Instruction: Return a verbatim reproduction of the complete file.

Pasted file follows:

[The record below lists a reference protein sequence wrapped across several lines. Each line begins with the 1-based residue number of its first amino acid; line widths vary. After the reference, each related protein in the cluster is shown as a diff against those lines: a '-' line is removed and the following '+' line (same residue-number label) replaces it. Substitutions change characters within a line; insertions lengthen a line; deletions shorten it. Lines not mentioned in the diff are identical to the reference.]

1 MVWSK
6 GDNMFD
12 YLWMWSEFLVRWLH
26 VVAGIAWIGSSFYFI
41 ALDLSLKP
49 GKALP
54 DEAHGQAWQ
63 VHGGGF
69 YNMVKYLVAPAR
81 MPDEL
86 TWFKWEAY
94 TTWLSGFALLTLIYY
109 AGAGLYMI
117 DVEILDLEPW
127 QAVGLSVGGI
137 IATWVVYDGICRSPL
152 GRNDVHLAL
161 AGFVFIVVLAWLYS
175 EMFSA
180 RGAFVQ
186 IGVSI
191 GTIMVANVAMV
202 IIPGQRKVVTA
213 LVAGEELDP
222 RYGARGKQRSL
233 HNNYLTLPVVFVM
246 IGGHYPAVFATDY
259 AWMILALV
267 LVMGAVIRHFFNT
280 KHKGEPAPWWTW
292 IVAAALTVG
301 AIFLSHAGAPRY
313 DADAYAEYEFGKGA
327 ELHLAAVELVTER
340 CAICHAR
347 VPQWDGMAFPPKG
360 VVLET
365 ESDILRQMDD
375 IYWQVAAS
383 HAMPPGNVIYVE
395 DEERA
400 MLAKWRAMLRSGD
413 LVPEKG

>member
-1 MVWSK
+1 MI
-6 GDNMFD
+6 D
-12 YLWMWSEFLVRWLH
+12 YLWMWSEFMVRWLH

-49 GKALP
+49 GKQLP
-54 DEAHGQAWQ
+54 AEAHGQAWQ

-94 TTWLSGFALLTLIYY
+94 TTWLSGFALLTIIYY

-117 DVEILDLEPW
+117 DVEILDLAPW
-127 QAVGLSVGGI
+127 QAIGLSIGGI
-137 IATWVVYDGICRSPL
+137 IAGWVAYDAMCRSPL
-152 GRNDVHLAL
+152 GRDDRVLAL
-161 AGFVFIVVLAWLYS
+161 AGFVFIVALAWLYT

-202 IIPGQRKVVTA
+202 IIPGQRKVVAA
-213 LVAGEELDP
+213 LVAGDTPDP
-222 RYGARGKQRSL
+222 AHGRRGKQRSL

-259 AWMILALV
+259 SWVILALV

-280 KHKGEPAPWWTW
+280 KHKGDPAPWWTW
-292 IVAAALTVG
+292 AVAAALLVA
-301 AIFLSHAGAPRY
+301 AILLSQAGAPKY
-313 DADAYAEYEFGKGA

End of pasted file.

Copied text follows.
[The record below lists a reference protein sequence wrapped across several lines. Each line begins with the 1-based residue number of its first amino acid; line widths vary. After the reference, each related protein in the cluster is shown as a diff against those lines: a '-' line is removed and the following '+' line (same residue-number label) replaces it. Substitutions change characters within a line; insertions lengthen a line; deletions shorten it. Lines not mentioned in the diff are identical to the reference.]

1 MVWSK
6 GDNMFD
12 YLWMWSEFLVRWLH
26 VVAGIAWIGSSFYFI
41 ALDLSLKP
49 GKALP
54 DEAHGQAWQ
63 VHGGGF
69 YNMVKYLVAPAR
81 MPDEL
86 TWFKWEAY
94 TTWLSGFALLTLIYY
109 AGAGLYMI
117 DVEILDLEPW
127 QAVGLSVGGI
137 IATWVVYDGICRSPL
152 GRNDVHLAL
161 AGFVFIVVLAWLYS
175 EMFSA
180 RGAFVQ
186 IGVSI
191 GTIMVANVAMV
202 IIPGQRKVVTA
213 LVAGEELDP
222 RYGARGKQRSL
233 HNNYLTLPVVFVM
246 IGGHYPAVFATDY
259 AWMILALV
267 LVMGAVIRHFFNT
280 KHKGEPAPWWTW
292 IVAAALTVG
301 AIFLSHAGAPRY
313 DADAYAEYEFGKGA
327 ELHLAAVELVTER
340 CAICHAR
347 VPQWDGMAFPPKG
360 VVLET
365 ESDILRQMDD
375 IYWQVAAS
383 HAMPPGNVIYVE
395 DEERA
400 MLAKWRAMLRSGD
413 LVPEKG

>member
-1 MVWSK
+1 MI
-6 GDNMFD
+6 D
-12 YLWMWSEFLVRWLH
+12 YLWMWSEFMVRWLH

-49 GKALP
+49 GKQLP
-54 DEAHGQAWQ
+54 AEAHGQAWQ

-94 TTWLSGFALLTLIYY
+94 TTWLSGFALLTIIYY

-117 DVEILDLEPW
+117 DVEILDLAPW
-127 QAVGLSVGGI
+127 QAIGLSIGGI
-137 IATWVVYDGICRSPL
+137 IAGWVAYDAMCRSPL
-152 GRNDVHLAL
+152 GRDDRVLAL
-161 AGFVFIVVLAWLYS
+161 AGFVFIVALAWLYT

-202 IIPGQRKVVTA
+202 IIPGQRKVVAA
-213 LVAGEELDP
+213 LVAGDTPDP
-222 RYGARGKQRSL
+222 AHGRRGKQRSL

-259 AWMILALV
+259 SWVILALV

-280 KHKGEPAPWWTW
+280 KHKGDPAPWWTW
-292 IVAAALTVG
+292 AVAAALLVA
-301 AIFLSHAGAPRY
+301 AILLSQAGAPKY
-313 DADAYAEYEFGKGA